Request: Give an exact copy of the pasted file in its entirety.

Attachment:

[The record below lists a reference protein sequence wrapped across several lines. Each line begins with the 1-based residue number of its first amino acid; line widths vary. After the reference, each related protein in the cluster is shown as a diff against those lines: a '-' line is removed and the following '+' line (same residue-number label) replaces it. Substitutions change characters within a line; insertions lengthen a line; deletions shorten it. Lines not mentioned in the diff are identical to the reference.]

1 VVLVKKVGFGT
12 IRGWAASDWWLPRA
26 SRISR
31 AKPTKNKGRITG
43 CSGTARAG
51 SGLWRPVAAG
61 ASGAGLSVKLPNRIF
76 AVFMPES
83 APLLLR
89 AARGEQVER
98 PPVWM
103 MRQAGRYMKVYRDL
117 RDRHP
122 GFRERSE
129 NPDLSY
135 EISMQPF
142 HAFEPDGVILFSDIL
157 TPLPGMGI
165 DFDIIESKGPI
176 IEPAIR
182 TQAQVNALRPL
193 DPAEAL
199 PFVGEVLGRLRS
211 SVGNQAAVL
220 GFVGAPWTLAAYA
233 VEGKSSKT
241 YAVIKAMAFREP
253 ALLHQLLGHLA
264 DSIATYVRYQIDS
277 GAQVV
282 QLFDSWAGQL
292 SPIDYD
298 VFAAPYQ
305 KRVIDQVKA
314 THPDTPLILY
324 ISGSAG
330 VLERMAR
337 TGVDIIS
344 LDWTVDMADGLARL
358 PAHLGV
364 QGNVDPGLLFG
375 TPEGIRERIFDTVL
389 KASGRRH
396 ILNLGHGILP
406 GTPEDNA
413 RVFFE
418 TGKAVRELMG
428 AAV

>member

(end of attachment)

[The record below lists a reference protein sequence wrapped across several lines. Each line begins with the 1-based residue number of its first amino acid; line widths vary. After the reference, each related protein in the cluster is shown as a diff against those lines: a '-' line is removed and the following '+' line (same residue-number label) replaces it. Substitutions change characters within a line; insertions lengthen a line; deletions shorten it. Lines not mentioned in the diff are identical to the reference.]

1 VVLVKKVGFGT
12 IRGWAASDWWLPRA
26 SRISR
31 AKPTKNKGRITG
43 CSGTARAG
51 SGLWRPVAAG
61 ASGAGLSVKLPNRIF
76 AVFMPES
83 APLLLR
89 AARGEQVER
98 PPVWM
103 MRQAGRYMKVYRDL
117 RDRHP
122 GFRERSE
129 NPDLSY
135 EISMQPF
142 HAFEPDGVILFSDIL
157 TPLPGMGI
165 DFDIIESKGPI
176 IEPAIR
182 TQAQVNALRPL
193 DPAEAL
199 PFVGEVLGRLRS
211 SVGNQAAVL
220 GFVGAPWTLAAYA
233 VEGKSSKT
241 YAVIKAMAFREP
253 ALLHQLLGHLA
264 DSIATYVRYQIDS
277 GAQVV
282 QLFDSWAGQL
292 SPIDYD
298 VFAAPYQ
305 KRVIDQVKA
314 THPDTPLILY
324 ISGSAG
330 VLERMAR
337 TGVDIIS
344 LDWTVDMADGLARL
358 PAHLGV
364 QGNVDPGLLFG
375 TPEGIRERIFDTVL
389 KASGRRH
396 ILNLGHGILP
406 GTPEDNA
413 RVFFE
418 TGKAVRELMG
428 AAV

>member